“A lot of amazing venues that impacted people’s lives have or are closing, and many are not being replaced by venues that will be ‘special.’ People are being treated like sheep, following what’s popular, paying for more than what they are getting and not giving anything back to the scene … but that always leaves room for the underground to satisfy the people that look for a different kind of experience … there’s always room for that connectivity that happens when you strip away the bells, whistles, pyrotechnics, and naked dancers … I appreciate ‘the show,’ but I also know the fundamentals of what music and a proper dance experience in its purest, undiluted form does to the soul — it’s transcendental.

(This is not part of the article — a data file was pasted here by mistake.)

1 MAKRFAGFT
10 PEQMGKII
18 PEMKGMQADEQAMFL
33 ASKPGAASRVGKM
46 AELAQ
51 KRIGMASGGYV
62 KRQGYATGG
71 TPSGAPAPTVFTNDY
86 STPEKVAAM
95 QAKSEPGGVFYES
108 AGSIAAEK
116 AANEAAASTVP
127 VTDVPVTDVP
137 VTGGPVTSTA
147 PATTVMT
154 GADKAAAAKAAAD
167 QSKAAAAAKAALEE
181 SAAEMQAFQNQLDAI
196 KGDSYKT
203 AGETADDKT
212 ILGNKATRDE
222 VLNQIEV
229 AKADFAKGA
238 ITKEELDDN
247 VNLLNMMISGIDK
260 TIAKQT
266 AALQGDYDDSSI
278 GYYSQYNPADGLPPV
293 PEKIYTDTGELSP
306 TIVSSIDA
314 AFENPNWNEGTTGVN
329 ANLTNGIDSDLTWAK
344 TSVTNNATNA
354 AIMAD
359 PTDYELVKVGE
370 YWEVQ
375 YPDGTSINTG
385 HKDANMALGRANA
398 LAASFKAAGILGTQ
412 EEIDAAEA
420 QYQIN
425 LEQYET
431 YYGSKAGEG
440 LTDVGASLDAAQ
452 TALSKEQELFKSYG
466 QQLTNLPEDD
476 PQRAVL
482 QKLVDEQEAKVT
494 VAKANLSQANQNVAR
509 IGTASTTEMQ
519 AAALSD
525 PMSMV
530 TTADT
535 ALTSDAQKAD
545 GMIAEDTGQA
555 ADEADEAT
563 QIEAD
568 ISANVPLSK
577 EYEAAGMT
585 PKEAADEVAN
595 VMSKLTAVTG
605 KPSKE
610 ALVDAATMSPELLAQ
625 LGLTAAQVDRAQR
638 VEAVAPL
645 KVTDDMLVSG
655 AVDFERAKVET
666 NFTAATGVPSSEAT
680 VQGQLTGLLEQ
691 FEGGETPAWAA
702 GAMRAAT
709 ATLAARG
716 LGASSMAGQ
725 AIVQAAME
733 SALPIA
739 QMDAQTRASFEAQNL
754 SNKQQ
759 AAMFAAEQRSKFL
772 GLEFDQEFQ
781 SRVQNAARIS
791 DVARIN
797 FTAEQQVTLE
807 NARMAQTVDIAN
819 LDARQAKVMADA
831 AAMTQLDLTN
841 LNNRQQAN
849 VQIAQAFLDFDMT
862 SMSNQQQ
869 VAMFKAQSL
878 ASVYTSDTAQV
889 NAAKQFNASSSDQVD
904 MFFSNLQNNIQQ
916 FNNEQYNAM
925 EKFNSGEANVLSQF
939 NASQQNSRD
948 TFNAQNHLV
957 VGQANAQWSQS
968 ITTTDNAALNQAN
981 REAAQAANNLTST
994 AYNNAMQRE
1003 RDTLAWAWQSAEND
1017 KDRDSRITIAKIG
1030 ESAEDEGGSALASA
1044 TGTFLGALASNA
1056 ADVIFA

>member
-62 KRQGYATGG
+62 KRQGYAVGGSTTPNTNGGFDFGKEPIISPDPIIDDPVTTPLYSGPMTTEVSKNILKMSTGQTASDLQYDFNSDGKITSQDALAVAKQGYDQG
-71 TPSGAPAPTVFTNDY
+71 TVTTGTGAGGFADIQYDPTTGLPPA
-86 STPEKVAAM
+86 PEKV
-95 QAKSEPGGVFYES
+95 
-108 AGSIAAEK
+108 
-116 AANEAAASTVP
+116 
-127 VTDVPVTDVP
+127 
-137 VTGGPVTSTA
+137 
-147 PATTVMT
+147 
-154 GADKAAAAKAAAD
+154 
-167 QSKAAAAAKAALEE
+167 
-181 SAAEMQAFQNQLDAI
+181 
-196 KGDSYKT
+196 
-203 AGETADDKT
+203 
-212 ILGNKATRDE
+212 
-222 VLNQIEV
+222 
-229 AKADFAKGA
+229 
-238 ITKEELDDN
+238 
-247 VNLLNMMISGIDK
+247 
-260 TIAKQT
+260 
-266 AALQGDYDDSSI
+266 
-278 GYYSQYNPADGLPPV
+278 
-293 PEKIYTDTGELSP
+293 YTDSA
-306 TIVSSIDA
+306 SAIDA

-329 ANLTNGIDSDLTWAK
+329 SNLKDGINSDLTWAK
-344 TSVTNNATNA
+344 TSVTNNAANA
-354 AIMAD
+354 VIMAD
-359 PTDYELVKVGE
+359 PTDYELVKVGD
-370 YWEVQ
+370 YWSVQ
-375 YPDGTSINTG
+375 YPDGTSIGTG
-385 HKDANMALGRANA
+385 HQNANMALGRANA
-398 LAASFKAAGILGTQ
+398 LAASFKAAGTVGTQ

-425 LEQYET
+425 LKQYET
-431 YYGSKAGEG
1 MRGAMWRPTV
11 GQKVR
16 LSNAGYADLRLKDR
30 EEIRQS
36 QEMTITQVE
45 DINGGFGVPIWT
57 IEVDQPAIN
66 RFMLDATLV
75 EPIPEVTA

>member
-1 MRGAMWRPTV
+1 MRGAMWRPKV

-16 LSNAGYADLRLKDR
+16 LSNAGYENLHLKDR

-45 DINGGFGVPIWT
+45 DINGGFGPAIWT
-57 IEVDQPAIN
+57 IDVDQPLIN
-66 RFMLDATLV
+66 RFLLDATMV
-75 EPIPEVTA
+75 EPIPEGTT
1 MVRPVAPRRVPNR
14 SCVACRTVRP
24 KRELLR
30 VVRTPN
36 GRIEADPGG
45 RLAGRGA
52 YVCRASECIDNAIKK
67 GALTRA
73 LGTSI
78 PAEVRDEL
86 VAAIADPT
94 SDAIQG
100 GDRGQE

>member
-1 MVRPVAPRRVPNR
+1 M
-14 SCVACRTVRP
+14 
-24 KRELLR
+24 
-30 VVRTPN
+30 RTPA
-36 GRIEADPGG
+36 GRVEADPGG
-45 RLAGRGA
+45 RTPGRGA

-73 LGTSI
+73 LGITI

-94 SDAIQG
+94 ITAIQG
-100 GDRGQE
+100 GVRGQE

Are there any upcoming projects that you’re excited about?

Always! I’ve just finished my next 2 albums set for release in 2017. Deep Sugar will continue even in the looming eventual closing of The Paradox. My gig schedule is quite healthy, and I’m still enjoying being in this game with all of its madness!